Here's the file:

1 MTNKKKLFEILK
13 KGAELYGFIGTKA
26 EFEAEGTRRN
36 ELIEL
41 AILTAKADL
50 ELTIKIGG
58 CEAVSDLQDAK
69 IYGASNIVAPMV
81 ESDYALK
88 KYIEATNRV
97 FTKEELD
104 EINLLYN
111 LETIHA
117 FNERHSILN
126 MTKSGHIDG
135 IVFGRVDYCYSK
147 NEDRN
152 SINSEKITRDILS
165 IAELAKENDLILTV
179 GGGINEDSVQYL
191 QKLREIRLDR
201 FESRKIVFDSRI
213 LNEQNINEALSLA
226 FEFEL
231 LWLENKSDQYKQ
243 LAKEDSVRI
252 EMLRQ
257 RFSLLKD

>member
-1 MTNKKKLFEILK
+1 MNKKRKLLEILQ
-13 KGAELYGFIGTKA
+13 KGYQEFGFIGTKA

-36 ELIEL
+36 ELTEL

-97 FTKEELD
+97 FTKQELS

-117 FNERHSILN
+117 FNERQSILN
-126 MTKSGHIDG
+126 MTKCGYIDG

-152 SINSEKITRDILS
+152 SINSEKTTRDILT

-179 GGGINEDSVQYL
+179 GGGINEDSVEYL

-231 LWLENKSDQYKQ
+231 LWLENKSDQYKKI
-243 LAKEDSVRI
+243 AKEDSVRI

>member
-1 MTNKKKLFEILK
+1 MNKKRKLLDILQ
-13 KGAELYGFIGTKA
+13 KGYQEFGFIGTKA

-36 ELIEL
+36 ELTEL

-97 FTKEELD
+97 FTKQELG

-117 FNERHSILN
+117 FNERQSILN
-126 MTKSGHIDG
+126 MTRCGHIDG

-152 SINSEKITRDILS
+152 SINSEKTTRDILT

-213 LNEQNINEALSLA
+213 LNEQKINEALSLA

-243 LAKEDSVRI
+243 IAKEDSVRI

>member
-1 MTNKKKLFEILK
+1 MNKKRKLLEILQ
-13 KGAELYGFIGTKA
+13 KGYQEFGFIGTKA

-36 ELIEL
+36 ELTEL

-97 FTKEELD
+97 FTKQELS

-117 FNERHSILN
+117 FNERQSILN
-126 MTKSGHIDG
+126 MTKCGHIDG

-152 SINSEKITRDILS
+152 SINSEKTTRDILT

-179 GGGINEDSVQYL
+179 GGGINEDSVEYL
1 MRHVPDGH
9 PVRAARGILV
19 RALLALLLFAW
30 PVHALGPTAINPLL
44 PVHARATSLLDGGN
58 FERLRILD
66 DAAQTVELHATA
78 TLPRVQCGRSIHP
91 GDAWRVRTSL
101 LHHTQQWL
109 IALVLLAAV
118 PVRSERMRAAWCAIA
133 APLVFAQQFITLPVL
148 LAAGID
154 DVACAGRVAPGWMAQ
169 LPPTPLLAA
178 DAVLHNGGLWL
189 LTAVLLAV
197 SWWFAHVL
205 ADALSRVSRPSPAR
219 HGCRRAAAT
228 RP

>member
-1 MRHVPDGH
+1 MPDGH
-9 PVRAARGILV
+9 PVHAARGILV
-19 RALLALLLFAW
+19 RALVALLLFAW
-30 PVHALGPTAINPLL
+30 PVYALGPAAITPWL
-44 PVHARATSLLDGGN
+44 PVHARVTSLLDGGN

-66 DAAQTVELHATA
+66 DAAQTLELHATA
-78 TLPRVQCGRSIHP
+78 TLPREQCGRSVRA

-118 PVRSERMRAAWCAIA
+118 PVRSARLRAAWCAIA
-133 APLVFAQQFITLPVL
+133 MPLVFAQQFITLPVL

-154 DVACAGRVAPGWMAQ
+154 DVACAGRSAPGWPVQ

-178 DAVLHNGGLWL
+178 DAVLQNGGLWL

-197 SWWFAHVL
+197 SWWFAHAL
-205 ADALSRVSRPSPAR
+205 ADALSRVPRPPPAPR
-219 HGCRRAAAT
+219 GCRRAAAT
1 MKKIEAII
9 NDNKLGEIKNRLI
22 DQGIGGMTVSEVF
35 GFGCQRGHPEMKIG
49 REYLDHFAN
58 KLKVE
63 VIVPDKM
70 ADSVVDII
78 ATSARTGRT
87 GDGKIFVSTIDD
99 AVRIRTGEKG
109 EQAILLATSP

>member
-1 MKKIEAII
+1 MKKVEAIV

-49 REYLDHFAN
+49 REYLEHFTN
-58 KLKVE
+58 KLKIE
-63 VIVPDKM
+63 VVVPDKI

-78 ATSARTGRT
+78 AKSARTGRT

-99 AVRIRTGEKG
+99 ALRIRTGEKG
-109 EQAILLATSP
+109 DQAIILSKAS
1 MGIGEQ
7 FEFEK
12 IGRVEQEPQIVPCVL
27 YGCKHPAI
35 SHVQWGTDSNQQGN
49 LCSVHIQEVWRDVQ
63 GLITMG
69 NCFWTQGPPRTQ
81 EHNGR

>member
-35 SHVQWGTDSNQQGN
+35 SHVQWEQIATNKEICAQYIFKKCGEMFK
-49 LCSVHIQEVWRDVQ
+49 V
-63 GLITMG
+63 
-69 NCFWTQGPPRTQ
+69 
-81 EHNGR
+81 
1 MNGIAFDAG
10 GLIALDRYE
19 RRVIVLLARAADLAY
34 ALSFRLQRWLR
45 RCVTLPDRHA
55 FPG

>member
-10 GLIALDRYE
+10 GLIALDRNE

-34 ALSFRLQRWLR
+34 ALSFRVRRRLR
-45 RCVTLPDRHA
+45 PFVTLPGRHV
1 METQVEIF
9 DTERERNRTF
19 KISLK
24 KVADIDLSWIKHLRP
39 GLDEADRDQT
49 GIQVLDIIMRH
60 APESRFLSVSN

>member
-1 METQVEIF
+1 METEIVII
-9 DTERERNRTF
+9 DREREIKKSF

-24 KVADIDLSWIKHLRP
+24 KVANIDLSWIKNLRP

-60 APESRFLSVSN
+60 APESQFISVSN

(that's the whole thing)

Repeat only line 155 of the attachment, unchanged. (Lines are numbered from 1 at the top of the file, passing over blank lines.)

+58 KLKIE